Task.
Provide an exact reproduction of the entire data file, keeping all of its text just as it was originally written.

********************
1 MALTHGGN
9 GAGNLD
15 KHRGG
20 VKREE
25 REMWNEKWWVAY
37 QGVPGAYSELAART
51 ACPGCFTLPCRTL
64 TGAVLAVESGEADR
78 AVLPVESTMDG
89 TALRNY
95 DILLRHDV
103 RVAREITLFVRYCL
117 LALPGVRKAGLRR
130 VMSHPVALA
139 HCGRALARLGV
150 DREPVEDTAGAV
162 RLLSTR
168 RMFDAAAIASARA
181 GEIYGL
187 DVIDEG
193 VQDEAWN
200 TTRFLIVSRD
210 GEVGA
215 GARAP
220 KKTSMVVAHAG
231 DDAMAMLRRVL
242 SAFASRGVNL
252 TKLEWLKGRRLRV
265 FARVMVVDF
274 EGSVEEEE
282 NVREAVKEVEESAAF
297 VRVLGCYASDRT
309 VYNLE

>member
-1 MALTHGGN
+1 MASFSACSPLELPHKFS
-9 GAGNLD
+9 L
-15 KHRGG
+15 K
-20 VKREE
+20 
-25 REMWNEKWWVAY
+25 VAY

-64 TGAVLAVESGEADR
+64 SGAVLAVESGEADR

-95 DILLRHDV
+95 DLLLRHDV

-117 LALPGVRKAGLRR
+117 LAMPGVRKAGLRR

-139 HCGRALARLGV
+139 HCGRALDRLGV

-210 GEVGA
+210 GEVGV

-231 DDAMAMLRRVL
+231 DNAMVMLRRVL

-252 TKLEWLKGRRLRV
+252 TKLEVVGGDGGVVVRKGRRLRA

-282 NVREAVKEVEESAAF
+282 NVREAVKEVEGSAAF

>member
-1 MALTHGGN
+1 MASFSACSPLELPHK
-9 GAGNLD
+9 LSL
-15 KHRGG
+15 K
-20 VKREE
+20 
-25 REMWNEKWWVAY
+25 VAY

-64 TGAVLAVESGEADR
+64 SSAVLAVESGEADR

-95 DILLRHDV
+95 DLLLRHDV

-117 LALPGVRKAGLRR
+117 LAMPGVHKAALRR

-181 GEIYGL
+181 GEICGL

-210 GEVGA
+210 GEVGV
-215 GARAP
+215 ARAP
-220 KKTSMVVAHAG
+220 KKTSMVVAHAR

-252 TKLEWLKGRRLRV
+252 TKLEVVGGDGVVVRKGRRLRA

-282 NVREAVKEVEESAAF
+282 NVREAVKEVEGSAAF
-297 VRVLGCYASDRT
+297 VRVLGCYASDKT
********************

1 MALTHGGN
9 GAGNLD
15 KHRGG
20 VKREE
25 REMWNEKWWVAY
37 QGVPGAYSELAART
51 ACPGCFTLPCRTL
64 TGAVLAVESGEADR
78 AVLPVESTMDG
89 TALRNY
95 DILLRHDV
103 RVAREITLFVRYCL
117 LALPGVRKAGLRR
130 VMSHPVALA
139 HCGRALARLGV
150 DREPVEDTAGAV
162 RLLSTR
168 RMFDAAAIASARA
181 GEIYGL
187 DVIDEG
193 VQDEAWN
200 TTRFLIVSRD
210 GEVGA
215 GARAP
220 KKTSMVVAHAG
231 DDAMAMLRRVL
242 SAFASRGVNL
252 TKLEWLKGRRLRV
265 FARVMVVDF
274 EGSVEEEE
282 NVREAVKEVEESAAF
297 VRVLGCYASDRT
309 VYNLE

>member
-1 MALTHGGN
+1 MASFSACSPLELPHKFS
-9 GAGNLD
+9 L
-15 KHRGG
+15 K
-20 VKREE
+20 
-25 REMWNEKWWVAY
+25 VAY

-64 TGAVLAVESGEADR
+64 SGAVLAVESGEADR

-95 DILLRHDV
+95 DLLLRHDV

-117 LALPGVRKAGLRR
+117 LAMPGVRKAGLRR

-139 HCGRALARLGV
+139 HCGRALDRLGV

-210 GEVGA
+210 GEVGV

-231 DDAMAMLRRVL
+231 DNAMVMLRRVL

-252 TKLEWLKGRRLRV
+252 TKLEVVGGDGGVVVRKGRRLRA

-282 NVREAVKEVEESAAF
+282 NVREAVKEVEGSAAF

>member
-1 MALTHGGN
+1 MASFSACSPLELPHK
-9 GAGNLD
+9 LSL
-15 KHRGG
+15 K
-20 VKREE
+20 
-25 REMWNEKWWVAY
+25 VAY

-64 TGAVLAVESGEADR
+64 SSAVLAVESGEADR

-95 DILLRHDV
+95 DLLLRHDV

-117 LALPGVRKAGLRR
+117 LAMPGVHKAALRR

-181 GEIYGL
+181 GEICGL

-210 GEVGA
+210 GEVGV
-215 GARAP
+215 ARAP
-220 KKTSMVVAHAG
+220 KKTSMVVAHAR

-252 TKLEWLKGRRLRV
+252 TKLEVVGGDGVVVRKGRRLRA

-282 NVREAVKEVEESAAF
+282 NVREAVKEVEGSAAF
-297 VRVLGCYASDRT
+297 VRVLGCYASDKT